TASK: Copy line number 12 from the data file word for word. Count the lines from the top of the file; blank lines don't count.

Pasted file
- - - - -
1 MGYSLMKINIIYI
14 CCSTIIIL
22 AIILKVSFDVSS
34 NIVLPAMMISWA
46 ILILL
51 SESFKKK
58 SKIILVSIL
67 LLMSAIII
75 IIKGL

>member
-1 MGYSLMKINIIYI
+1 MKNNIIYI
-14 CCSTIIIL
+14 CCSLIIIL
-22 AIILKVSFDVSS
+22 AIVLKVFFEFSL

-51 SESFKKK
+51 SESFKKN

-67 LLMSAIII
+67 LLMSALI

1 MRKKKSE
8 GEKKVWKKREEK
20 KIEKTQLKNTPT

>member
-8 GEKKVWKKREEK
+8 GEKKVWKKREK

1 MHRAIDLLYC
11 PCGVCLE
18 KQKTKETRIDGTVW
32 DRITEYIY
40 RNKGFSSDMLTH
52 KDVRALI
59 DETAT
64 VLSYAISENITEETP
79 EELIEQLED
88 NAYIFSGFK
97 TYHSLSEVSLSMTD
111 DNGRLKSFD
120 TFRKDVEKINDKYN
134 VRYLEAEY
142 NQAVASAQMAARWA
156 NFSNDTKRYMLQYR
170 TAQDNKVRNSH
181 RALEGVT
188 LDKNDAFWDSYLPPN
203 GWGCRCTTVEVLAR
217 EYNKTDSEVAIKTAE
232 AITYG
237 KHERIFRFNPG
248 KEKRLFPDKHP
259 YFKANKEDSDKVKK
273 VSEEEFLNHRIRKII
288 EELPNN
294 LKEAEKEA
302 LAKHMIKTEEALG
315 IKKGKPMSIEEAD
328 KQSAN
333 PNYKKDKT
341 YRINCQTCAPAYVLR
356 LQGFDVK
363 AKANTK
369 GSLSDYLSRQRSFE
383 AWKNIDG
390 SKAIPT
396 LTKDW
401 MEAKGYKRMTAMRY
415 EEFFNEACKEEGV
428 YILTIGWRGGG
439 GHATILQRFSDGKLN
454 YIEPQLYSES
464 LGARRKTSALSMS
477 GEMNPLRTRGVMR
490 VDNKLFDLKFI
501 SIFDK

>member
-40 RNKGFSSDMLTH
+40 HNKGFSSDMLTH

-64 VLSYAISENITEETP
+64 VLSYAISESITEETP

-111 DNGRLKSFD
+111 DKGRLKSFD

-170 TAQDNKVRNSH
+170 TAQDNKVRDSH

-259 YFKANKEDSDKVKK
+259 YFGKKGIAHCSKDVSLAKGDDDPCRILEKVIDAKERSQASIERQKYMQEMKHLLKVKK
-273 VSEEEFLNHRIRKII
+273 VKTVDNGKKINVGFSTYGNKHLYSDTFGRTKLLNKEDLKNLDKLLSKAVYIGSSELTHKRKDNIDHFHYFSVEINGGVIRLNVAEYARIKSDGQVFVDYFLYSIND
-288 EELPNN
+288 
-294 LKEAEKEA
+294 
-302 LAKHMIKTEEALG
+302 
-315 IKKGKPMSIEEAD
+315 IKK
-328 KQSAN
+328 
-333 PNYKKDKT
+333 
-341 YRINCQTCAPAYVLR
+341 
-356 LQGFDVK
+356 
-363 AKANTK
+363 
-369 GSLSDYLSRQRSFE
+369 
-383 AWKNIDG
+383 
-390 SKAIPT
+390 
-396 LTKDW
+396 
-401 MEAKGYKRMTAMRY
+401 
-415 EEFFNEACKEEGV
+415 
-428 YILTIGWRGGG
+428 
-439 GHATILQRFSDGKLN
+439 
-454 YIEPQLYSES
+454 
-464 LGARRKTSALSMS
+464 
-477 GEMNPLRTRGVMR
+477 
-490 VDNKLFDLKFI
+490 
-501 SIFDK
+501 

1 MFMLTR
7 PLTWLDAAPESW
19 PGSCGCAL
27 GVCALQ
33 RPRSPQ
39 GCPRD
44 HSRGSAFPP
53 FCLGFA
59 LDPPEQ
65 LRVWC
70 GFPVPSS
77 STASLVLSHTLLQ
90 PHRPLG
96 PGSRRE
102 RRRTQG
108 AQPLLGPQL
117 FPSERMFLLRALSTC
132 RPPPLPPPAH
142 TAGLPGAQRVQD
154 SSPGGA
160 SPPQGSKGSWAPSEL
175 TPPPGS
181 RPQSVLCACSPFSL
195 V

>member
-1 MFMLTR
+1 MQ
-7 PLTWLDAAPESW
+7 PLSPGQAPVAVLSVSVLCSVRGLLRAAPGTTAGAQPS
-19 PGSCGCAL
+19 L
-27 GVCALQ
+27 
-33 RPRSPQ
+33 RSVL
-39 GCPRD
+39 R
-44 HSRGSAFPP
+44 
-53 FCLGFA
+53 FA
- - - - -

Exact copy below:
+1 MKNNIIYI